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Jethro Tull - the a New Day Tapes: Vol. One: 1 Paperback – 13 Sep 2012
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An independent and officially sanctioned Jethro Tull fanzine, A New Day has been putting out four or five issues per year since 1985. This book is a compilation of interviews covering their first decade. As you might expect from such devotees, these interviews are exacting and detailed, showing a huge knowledge yet also allowing interviewees ample chance to express their viewpoints. And when you read what Mick Abrahams has to say about leaving Tull, then it becomes abundantly clear that this is very far from being an Ian Anderson love-in. Much of the time it s the usual suspects who are put under the spotlight. It is also interesting to read what Tony Iommi has to say about his very brief time with the band, while co-author Rees is amusingly grilled by former member Martin Allcock. There is no attempt to make this an aesthetically pleasing book. There are some black and white photos of all the interviewees at the front, while the rest of the pages are taken up with solid text. But then a book like this is not designed to be pleasing to the eye. Rather than attempting to win new converts it is firmly aimed at those who are already Tull diehards, and it does the job well. MD --PROG Magazine December 2012
It is over a quarter of a century since Tull fanzine A New Day made its inauspicious cut-and-paste debut, and the reasons for its survival, when any number of similar labours-of-love have long since disappeared down the digital toilet, are many. Amongst these, one is surely the robustness of editorial content, which is as ready to express the die-hard fan s disappointments when the band has been under par as it is to offer full-blooded enthusiasm when due. The other key selling point has always been the extensive candid interviews with members past and present. Volume One gathers the first ten years of these interviews into one place for the first time, and a fascinating collection they make. One the one hand, there is a contemporary commentary from Crest Of A Knave to Divinities. Most fascinating, though, are the reminiscences on the pre-Tull days of The Blades, The John Evan Band et al, when the communal flute was on a time-share and there would be a fight over who got to wear the one pair of trendy trousers. It all makes for the first part of what is undoubtedly the definitive account of the band warts, contradictions and all. Oz Hardwick --R2 Magazine, November 2012
In the 27 years since David Rees launched the independent Jethro Tull magazine A New Day with the assistance of new boy Martin Webb from the second issue onwards the mag has become the definitive go-to repository (and/or depository) of all things Tull-related. Having established straight from the off that they were literate, precise, discerning and unpretentious rational fans, not unconditional fanatics Rees and Webb gained the trust and approbation of Tull members and affiliates from every stage of the band s career. The resultant access enabled A New Day to gradually accrue an archive of uniquely extensive, wide-ranging and revelatory interviews, the transcripts of which are presented herein (a second volume is promised for early 2013). One would go so far as to suggest that Tull fandom is by no means a prerequisite for finding these interviews utterly absorbing. Rees and Webb aren t averse to asking prickly questions, and the likes of Ian Anderson, Mick Abrahams, Barriemore Barlow and Dave Pegg make for intelligent and strikingly candid interviewees. Intra-band relationships and dynamics plus old, partly-resolved rivalries are laid bare; best of all, a substantial chapter devoted to the seminal pre-Tull John Evan Band glows with archaeological significance and vivid 60s detail. 4 STARS Reviewed by Oregano Rathbone --RECORD COLLECTOR Jan 2013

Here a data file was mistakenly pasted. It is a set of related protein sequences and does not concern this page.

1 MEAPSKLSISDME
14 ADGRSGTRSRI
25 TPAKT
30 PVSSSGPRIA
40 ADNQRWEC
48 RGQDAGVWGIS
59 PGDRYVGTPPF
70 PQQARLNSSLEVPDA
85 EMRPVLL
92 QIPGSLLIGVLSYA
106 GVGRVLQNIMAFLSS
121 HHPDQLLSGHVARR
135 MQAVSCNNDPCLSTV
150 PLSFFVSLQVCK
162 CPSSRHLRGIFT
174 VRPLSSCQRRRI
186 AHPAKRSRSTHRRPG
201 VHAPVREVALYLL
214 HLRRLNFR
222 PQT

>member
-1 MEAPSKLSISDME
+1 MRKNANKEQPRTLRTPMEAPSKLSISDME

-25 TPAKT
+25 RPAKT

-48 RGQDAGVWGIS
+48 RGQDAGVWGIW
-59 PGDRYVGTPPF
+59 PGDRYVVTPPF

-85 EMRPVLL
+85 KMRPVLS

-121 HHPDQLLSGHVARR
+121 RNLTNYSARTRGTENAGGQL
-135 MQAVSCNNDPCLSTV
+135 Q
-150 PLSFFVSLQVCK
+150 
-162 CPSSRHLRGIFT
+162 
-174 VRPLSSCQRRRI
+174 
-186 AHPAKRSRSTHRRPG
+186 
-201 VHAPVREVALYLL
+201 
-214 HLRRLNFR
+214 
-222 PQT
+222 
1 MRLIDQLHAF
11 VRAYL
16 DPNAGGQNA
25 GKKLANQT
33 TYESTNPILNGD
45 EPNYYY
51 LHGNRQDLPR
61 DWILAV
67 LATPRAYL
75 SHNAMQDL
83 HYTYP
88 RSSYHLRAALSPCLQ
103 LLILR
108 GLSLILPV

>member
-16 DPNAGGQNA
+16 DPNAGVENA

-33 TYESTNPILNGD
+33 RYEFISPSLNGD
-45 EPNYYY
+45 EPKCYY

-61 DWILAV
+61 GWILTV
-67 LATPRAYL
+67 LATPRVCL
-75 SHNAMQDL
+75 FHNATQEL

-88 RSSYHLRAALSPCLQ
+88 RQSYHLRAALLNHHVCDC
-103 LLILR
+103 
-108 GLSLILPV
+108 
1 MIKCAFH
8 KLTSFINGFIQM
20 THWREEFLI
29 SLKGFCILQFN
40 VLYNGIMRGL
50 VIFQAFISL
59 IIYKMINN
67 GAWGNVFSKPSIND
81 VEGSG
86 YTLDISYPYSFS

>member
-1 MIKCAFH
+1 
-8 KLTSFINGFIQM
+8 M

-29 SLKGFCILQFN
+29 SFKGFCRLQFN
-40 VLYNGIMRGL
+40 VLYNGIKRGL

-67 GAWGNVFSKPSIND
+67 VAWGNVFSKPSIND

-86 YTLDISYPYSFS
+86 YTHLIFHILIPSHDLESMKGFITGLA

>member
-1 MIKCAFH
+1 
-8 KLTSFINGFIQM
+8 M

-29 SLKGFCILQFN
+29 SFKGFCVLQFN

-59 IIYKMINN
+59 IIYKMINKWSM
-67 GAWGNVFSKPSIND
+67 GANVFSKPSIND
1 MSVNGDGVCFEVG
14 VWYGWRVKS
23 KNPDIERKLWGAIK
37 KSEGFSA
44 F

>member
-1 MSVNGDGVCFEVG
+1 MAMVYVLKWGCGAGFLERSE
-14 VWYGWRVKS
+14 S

About the Author
Dave Rees has written, edited and published A New Day, the Jethro Tull magazine, since 1985, supported by Martin Webb. In 1998 Rees wrote the first full Jethro Tull biography Minstrels In The Gallery, published by Firefly. It was #1 in the music book charts for two months and spawned a plethora of subsequent books on Tull.
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Top customer reviews
Ha ha - that's my way of saying that he has had his head buried in it since Christmas Day. I know nothing about Jethro Tull or their music, but my Dad - who is certainly a massive fan - assures me this is the best book he's ever read about them, because it is all in the words of the people who were/are in the band. I am really glad that I chose a present that he is so pleased with.
I have not been disappointed with it's purchase - it's a labour of love which I have read and re read. The musicians do come across as normal ordinary people (albeit with a special gift) who you'd love to meet down the pub for a natter over old times. I can't recommend this book highly enough
Most recent customer reviews
- for the fans who want to know eveything about the band and its members